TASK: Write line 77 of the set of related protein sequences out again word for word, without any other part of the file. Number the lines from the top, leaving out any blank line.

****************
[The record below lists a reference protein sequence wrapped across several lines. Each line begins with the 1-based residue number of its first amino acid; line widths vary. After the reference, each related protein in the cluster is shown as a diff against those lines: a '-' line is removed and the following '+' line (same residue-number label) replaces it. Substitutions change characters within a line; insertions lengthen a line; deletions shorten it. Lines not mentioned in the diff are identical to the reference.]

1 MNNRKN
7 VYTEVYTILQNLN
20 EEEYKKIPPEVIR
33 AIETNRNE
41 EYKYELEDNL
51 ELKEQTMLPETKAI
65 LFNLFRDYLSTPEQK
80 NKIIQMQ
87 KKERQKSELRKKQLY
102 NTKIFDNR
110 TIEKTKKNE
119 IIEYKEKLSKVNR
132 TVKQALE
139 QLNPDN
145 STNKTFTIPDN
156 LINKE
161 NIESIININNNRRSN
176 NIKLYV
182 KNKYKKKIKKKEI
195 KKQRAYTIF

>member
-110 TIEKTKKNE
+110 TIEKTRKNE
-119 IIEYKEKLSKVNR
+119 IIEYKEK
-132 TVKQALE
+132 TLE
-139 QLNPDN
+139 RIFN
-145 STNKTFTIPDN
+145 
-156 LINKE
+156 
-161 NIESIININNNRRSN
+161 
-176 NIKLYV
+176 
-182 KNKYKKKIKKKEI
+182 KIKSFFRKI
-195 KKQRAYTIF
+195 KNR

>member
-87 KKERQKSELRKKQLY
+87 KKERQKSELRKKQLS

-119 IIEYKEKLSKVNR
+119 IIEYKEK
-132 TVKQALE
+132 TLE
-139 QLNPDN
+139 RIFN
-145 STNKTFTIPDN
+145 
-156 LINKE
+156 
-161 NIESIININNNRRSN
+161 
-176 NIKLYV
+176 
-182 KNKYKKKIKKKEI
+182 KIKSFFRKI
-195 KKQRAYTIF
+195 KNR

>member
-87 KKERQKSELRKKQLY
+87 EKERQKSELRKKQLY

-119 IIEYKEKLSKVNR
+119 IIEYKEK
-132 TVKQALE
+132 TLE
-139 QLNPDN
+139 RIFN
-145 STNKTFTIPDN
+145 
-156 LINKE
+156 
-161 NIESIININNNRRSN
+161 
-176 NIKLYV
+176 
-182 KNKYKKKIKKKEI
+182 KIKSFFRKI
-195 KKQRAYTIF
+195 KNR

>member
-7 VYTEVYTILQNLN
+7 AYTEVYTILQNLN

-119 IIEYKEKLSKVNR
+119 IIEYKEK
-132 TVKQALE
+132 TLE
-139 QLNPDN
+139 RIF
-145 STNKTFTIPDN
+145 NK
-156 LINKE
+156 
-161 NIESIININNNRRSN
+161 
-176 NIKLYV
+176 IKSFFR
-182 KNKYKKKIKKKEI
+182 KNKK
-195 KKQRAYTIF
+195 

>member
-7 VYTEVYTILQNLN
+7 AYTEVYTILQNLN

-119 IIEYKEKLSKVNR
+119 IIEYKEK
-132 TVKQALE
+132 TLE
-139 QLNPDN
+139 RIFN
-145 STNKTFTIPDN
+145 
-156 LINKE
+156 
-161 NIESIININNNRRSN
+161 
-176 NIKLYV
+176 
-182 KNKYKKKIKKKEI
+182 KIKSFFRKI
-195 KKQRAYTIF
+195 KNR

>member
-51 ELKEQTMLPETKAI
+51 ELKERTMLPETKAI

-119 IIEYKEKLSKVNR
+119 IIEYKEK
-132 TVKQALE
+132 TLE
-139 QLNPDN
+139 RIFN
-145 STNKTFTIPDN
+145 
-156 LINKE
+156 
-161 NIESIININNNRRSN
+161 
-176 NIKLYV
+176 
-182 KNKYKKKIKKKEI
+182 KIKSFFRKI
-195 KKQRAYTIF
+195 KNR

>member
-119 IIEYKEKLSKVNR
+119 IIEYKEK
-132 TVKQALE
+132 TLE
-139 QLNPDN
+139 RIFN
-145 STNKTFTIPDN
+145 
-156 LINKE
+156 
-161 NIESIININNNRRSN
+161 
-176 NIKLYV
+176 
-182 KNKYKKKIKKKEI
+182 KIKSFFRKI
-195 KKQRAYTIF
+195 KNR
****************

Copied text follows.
-161 NIESIININNNRRSN